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William K. Black

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Florida A&M and the Death of Accountability and Caring

Posted: 09/12/2012 9:20 am

Florida A&M University (FAMU) has just filed a legal pleading that exemplifies the moral bankruptcy and the shirking of accountability by elites that has become emblematic of the last ten years. The headline of the Los Angeles Times article says it all: "Robert Champion was to blame for his own hazing death, FAMU says." The context is FAMU's motion to dismiss the Champion's parents' "wrongful death" suit against FAMU.

"No public university or college has a legal duty to protect an adult student from the result of their own decision to participate in a dangerous activity while off-campus and after retiring from university-sponsored events," states the document prepared by Richard E. Mitchell, an attorney with the GrayRobinson law firm hired by FAMU.




The university argues that Champion chose to participate in the hazing to impress other members of the group.

The background is that FAMU's band was notorious for its "hazing." The "hazing" consisted of a series of violent assaults, and in the case of Robert Champion it proved murderous. A band member who wished to obtain a leadership position in the band was required by other band members to submit to a violent assault. FAMU's leadership knew of the coercive and vicious nature of its band's assaults and took some ineffectual efforts to reduce them, but FAMU's primary response was to seek to limit its liability.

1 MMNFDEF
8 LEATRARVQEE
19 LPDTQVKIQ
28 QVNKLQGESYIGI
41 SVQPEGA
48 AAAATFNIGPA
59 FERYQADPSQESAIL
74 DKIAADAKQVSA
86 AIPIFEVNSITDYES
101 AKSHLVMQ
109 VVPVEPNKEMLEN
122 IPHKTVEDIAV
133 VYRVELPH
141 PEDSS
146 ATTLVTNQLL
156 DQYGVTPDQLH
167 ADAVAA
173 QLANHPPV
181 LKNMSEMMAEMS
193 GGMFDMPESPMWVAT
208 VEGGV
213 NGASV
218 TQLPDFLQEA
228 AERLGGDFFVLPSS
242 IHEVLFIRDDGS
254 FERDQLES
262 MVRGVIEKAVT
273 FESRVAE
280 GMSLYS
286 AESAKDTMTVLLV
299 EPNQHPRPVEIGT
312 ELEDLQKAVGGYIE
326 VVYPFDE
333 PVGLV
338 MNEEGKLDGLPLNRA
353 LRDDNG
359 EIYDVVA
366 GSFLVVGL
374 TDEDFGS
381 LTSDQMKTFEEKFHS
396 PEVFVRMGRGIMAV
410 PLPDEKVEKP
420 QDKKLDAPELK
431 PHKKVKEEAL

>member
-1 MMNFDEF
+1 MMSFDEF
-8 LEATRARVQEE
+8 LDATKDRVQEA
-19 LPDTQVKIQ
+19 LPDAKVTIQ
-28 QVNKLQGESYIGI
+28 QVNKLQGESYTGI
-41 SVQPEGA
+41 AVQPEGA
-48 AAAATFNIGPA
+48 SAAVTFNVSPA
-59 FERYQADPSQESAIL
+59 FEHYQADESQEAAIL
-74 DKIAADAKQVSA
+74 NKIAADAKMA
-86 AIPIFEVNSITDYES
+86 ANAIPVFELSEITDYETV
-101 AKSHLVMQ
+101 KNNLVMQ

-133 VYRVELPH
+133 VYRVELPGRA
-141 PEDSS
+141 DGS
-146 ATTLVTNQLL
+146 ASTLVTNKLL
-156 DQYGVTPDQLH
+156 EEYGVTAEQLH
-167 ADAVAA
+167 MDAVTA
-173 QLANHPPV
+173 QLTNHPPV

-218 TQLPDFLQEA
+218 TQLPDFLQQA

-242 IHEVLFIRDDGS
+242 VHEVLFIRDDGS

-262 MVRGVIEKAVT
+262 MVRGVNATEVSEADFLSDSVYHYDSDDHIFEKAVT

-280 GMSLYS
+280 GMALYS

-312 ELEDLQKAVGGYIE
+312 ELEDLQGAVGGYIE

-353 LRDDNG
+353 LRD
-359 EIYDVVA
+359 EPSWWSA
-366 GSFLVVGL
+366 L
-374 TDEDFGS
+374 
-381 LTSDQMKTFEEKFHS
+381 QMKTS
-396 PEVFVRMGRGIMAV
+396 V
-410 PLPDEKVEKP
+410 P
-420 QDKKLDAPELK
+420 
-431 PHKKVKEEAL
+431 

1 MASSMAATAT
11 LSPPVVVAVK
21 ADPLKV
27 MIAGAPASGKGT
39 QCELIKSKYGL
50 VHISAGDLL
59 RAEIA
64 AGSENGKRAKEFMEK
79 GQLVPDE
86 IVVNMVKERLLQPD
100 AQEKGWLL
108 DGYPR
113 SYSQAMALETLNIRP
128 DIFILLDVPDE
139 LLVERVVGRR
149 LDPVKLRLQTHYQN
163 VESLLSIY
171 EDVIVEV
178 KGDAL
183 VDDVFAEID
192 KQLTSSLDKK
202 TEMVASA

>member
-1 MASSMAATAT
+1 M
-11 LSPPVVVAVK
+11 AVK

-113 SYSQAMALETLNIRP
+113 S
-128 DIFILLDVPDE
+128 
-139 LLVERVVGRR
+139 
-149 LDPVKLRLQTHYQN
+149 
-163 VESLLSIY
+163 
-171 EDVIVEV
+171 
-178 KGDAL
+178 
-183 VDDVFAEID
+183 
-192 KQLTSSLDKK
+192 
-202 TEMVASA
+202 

MIAMI -- Two decades ago, [Dr. Julian White] the now-ousted director of the Florida A&M band warned in a letter about the dangers of hazing among the famed "Marching 100" ensemble, saying "it would be very difficult for the university and the band should someone become killed or hurt."

Yes, "very difficult for the university and the band" -- but rather more difficult for the student who died and his or her family.

FAMU required students in the band to sign a "Hazing and Harassment Agreement" in order to set up a legal defense for FAMU in case the students in the band were killed or injured by the assaults.

The university's motion also points out that Champion signed a "Hazing and Harassment Agreement" months before his death in which he acknowledged understanding the "dangers of participating in hazing, either as a hazer or a hazee."




"It is undisputed that Mr. Champion knew that existence of the danger (hazing) of which Plaintiff now complains, he realized and appreciated the possibility of injuries as a result of such danger, and notwithstanding the opportunity to avoid the danger simply by not showing up at the designated place and time, he deliberately exposed himself to the danger," the motion said.

FAMU knew that students submitted to the assaults because doing so was essential to advance within the band.